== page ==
Dining at San Francisco’s New Hope

The Whitcomb Hotel

The Whitcomb Hotel can be described as something that was built as result of a tragedy. This hotel was described by many as an “architectural masterpiece,” but that wouldn’t have been possible if it wasn’t for the natural disaster that destroyed the buildings that stood before it. In the year 1906, one of the most powerful earthquakes ever recorded in history hit San Francisco. Even though the earthquake only affected the area for one minute, buildings trembled and shortly after the earthquake, an inferno swept across the area for a total of 4 days. The first building that stood in what would later become the Whitcomb Hotel was the City Hall. The City Hall, however, was very short lived. The Whitcomb Estate Company then converted the building into a hotel. The hotel took $400,000 to finish and because it was so grand, many held meetings in this hotel.

The Whitcomb Hotel, San Francisco

One of them being the 1949, ninth annual conference for the Institution of Food Technology. For a food technology institution, I would expect their luncheon menu to look more complex, but the food that was served at this conference was relatively simple. But that is understandable, being that was a business conference and foods choices are typically narrowed down into foods that are not messy. That, in this case included yams, peas, cookies and coffee. But the food I want to focus on is baked Iowa ham with raisin sauce. I am going to analyze these foods but breaking it down into two parts.

Iowa Baked Ham

Cured meat, according to Peggy Trowbridge Filippone, existed in China even back in the 4900B.C. According to the same article, “Enthusiasm for ham spread throughout ancient Europe with the Romans, who likely learned of the practice while trading with the Chinese.” We can see through this quote that the Chinese and Romans had a big influence with how cured meat spread across the globe. Because most farmers raised pigs on their farm during the 17th century, consuming pork soon became normal in every household. First reference of cured country ham appeared in print in 1944. This method of salting and preserving meat made the shelf life of that food so much longer. That is part of the reason why people loved buying and consuming this type of ham.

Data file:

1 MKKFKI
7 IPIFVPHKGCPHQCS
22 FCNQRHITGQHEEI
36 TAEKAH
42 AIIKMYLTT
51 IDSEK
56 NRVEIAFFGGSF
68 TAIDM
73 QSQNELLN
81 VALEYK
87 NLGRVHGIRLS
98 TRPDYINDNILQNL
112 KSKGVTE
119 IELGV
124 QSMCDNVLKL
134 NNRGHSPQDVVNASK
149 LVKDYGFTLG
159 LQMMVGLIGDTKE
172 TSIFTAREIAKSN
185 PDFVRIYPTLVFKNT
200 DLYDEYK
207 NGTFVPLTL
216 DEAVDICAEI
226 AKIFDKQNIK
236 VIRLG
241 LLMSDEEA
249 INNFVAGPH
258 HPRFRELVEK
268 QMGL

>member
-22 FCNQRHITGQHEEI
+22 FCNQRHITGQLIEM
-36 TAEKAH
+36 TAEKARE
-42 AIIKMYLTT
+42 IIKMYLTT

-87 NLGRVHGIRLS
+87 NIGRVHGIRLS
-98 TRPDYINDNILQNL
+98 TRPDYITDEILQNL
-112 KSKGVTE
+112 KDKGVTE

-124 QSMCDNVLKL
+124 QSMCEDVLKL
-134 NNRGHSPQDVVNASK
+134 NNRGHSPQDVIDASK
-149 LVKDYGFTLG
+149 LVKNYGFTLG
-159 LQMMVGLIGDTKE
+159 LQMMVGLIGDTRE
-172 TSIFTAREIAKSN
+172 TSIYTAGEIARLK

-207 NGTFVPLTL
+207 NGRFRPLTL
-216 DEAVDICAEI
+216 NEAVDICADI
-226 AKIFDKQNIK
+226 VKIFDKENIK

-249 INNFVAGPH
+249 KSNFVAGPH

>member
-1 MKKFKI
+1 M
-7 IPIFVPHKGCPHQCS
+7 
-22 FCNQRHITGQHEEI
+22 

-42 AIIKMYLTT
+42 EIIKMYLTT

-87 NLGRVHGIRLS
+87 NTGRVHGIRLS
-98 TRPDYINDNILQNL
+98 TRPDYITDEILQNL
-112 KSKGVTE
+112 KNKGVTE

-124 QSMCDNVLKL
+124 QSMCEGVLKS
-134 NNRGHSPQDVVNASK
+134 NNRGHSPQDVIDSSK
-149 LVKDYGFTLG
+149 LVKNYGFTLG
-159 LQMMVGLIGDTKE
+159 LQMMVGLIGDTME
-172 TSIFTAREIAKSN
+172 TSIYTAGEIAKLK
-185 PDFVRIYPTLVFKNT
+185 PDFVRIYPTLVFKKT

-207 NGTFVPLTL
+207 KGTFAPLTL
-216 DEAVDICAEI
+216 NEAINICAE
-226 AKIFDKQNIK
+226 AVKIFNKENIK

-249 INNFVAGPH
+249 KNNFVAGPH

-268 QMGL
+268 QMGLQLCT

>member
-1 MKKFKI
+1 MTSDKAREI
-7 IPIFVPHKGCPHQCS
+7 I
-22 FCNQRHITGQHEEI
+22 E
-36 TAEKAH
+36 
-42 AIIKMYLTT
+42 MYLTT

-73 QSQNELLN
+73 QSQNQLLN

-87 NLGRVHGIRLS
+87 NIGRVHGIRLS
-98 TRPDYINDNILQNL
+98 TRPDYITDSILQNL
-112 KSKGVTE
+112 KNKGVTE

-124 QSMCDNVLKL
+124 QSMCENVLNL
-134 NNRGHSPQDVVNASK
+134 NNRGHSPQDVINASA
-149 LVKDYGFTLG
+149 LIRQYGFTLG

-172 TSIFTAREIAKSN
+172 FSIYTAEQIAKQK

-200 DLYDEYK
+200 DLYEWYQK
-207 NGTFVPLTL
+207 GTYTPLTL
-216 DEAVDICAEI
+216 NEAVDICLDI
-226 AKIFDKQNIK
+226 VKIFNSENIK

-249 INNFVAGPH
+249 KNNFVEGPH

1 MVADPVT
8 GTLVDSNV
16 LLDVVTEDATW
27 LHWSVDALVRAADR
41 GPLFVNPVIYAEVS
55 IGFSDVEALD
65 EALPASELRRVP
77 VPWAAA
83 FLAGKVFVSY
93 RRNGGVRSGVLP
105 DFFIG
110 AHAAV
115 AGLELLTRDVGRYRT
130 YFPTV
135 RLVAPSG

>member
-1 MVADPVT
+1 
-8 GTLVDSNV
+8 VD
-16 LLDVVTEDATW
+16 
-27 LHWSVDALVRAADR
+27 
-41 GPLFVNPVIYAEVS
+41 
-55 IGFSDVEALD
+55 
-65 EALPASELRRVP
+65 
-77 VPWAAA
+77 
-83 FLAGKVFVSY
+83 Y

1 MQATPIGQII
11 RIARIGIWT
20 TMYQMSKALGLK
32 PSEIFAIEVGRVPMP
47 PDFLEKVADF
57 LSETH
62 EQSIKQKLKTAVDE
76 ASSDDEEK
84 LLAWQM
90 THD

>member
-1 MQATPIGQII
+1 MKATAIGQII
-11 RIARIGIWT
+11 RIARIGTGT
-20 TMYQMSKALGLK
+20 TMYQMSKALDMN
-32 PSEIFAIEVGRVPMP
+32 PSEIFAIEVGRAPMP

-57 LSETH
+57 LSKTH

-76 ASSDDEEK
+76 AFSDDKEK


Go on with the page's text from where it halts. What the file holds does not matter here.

Sweet and Simple Raisin Sauce

Ham is typically served with a side of sauce or gravy, whether it is sweet pineapple sauce or mustard sauce or brown gravy. I am going to be focusing on raisin sauce. Raisin sauce is a more old fashion sauce and is more rarely seem compared to sauces like gravy. According to Eugene P. “The sauce is usually made of raisin, and acid such as a vinegar or lemon juice, and spices that balance the flavor of the raisins.” This mix of ingredients makes the perfect sauce that can be put onto many a versatile selection of foods, from desserts to meats like pork and chicken. Cured pork paired so well with sweet sauces like raisin sauce because sweet mixed with salty always maximized flavor of foods. Since cured ham was very high in sodium, about 26% of the daily sodium value, according to healthline.com, the sweet sauce balanced the saltiness of the meat. According to research from the Monell Center,”SGLT1, this sensor is a transporter that moves glucose into the sweet taste sell when sodium is present, thus triggering the cell to register sweetness.” This explains why a sweet sauce is often paired with cured ham.  

We have covered many aspects of this menu, from the hotel that served the foods presented on it, to why those foods were served, the history of these foods and the science behind why ham tastes good to our taste buds when paired with a sweet sauce. This specific dish that I chose to talk about is a good example of what people ate back in those days and can still be seen served as a traditional food at Christmas and Easter parties.

https://www.tasteofhome.com/recipes/raisin-sauce-for- ham/

http://menus.nypl.org/menu_pages/58294/ explore

https://www.historichotels.org/us/hotels-resorts/hotel-whitcomb /history.php

https://www.tasteofhome.com/recipes/raisin-sauce-for- ham/

https://www.thespruceeats.com/the-history-of-ham- 1807607

https://www.madeinva.com/product/edwards-country- ham-uncooked/

https://www.eatthis.com/sweet-salty – combination/

https://www.healthline.com/nutrition/is-ham  – healthyhttps://i.pinimg.com/originals/92/a8/40/92a840173a048260210fe3cd38 53e14b.png

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